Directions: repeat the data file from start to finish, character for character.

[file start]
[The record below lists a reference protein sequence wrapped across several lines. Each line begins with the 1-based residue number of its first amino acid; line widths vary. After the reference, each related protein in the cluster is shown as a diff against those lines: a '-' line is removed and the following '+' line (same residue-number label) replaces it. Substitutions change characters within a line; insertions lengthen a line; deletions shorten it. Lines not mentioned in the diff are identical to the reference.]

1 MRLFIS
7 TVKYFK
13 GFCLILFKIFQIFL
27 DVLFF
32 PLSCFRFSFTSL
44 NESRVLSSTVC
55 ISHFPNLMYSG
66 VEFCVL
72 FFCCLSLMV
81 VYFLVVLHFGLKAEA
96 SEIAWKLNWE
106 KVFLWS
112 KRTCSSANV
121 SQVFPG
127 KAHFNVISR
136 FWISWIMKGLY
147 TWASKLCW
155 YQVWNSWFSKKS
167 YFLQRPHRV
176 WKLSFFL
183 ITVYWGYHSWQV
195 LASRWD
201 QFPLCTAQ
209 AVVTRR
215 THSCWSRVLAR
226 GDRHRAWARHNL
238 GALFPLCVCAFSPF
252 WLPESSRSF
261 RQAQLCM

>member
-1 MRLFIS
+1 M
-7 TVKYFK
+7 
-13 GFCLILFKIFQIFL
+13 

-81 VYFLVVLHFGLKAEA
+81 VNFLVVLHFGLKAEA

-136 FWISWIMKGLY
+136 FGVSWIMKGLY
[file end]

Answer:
[The record below lists a reference protein sequence wrapped across several lines. Each line begins with the 1-based residue number of its first amino acid; line widths vary. After the reference, each related protein in the cluster is shown as a diff against those lines: a '-' line is removed and the following '+' line (same residue-number label) replaces it. Substitutions change characters within a line; insertions lengthen a line; deletions shorten it. Lines not mentioned in the diff are identical to the reference.]

1 MRLFIS
7 TVKYFK
13 GFCLILFKIFQIFL
27 DVLFF
32 PLSCFRFSFTSL
44 NESRVLSSTVC
55 ISHFPNLMYSG
66 VEFCVL
72 FFCCLSLMV
81 VYFLVVLHFGLKAEA
96 SEIAWKLNWE
106 KVFLWS
112 KRTCSSANV
121 SQVFPG
127 KAHFNVISR
136 FWISWIMKGLY
147 TWASKLCW
155 YQVWNSWFSKKS
167 YFLQRPHRV
176 WKLSFFL
183 ITVYWGYHSWQV
195 LASRWD
201 QFPLCTAQ
209 AVVTRR
215 THSCWSRVLAR
226 GDRHRAWARHNL
238 GALFPLCVCAFSPF
252 WLPESSRSF
261 RQAQLCM

>member
-1 MRLFIS
+1 M
-7 TVKYFK
+7 
-13 GFCLILFKIFQIFL
+13 

-81 VYFLVVLHFGLKAEA
+81 VNFLVVLHFGLKAEA

-136 FWISWIMKGLY
+136 FGVSWIMKGLY